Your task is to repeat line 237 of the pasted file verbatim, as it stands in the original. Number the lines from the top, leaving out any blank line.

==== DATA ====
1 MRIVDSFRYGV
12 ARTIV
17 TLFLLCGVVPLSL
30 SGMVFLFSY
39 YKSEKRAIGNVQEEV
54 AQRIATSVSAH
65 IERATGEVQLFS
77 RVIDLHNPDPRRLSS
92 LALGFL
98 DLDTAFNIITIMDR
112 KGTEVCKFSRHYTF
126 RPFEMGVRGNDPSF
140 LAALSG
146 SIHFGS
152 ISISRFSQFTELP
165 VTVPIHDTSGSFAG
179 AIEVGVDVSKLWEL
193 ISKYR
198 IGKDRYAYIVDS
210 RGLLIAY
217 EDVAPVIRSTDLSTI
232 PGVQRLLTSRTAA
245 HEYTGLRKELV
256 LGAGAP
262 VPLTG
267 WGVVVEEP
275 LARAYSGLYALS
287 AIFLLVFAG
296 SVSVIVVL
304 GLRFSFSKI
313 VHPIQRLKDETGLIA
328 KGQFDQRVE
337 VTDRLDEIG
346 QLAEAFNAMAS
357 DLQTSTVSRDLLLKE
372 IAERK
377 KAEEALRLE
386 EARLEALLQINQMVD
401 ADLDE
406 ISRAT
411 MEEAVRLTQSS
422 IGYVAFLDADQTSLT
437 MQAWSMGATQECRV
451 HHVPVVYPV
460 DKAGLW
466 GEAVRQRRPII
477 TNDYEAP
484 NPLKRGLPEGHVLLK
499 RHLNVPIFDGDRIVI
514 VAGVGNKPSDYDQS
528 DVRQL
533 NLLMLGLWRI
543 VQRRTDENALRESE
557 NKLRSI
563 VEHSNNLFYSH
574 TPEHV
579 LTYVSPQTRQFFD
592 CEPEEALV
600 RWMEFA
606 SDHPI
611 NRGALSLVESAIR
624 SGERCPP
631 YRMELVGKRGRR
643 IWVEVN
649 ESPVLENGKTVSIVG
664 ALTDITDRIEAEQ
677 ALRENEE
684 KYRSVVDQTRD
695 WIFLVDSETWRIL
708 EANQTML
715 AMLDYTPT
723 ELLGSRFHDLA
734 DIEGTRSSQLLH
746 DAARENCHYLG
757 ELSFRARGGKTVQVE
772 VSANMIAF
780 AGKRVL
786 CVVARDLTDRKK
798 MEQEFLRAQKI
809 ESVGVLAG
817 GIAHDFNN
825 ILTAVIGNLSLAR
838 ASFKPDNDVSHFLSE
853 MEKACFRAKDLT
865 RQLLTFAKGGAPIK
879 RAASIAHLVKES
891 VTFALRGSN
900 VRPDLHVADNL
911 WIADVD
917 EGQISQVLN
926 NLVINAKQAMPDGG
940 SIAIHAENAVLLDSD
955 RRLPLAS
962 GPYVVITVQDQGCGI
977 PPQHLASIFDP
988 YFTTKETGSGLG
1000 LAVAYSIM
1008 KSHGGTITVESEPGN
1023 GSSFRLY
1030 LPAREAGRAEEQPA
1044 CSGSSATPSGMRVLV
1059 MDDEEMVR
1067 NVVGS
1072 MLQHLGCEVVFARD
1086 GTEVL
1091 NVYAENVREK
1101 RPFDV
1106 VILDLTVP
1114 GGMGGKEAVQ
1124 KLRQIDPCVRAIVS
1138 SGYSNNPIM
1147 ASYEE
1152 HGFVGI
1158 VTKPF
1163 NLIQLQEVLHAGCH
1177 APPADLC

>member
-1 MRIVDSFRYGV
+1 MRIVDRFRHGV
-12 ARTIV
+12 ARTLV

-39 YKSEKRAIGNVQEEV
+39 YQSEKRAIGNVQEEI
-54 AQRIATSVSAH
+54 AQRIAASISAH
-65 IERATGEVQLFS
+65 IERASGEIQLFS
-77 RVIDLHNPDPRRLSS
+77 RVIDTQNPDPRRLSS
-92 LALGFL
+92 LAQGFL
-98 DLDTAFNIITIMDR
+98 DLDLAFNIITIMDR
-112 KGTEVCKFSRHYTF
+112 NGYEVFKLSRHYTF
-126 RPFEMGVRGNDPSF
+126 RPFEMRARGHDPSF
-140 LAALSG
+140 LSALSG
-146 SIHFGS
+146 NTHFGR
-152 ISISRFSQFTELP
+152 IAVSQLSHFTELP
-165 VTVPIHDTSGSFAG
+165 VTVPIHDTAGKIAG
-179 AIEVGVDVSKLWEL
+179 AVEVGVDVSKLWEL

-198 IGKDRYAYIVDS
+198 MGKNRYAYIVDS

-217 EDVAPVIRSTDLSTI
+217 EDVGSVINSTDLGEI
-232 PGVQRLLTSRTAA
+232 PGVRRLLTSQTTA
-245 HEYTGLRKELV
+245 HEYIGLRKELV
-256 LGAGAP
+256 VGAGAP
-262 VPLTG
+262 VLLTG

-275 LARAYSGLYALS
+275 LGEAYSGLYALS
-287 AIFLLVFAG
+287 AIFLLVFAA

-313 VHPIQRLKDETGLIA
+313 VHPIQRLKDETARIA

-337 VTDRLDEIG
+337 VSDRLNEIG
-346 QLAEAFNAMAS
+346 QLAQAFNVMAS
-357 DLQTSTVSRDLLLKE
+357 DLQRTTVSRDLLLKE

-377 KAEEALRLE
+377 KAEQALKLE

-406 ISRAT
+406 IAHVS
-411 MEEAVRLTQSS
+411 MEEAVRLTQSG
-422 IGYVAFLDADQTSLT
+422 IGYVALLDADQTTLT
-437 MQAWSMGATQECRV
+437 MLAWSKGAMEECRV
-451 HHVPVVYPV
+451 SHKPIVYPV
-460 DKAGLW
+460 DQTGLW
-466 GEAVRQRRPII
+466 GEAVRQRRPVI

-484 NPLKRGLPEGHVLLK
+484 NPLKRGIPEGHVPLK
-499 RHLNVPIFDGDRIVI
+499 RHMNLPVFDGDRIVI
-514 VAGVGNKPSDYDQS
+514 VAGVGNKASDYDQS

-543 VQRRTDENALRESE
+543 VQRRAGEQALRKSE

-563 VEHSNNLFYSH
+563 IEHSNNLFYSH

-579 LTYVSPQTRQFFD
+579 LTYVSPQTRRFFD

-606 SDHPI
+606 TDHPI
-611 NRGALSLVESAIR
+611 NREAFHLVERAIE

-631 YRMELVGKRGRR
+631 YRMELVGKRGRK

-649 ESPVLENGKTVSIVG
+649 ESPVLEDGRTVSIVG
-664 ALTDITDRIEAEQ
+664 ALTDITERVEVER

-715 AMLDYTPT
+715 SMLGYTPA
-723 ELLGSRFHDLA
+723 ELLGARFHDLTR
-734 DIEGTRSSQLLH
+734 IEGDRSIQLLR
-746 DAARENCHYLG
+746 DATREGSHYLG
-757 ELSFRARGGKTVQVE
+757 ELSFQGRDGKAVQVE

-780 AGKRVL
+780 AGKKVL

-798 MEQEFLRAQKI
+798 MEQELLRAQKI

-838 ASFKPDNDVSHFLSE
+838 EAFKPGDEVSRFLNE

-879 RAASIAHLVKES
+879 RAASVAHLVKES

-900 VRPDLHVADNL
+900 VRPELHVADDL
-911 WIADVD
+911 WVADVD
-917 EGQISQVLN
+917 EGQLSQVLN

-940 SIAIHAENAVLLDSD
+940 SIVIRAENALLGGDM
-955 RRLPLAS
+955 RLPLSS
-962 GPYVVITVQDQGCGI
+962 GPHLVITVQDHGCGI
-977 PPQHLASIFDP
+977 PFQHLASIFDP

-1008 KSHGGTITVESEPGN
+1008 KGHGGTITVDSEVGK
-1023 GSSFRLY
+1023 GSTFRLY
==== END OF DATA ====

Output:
+955 RLPLSS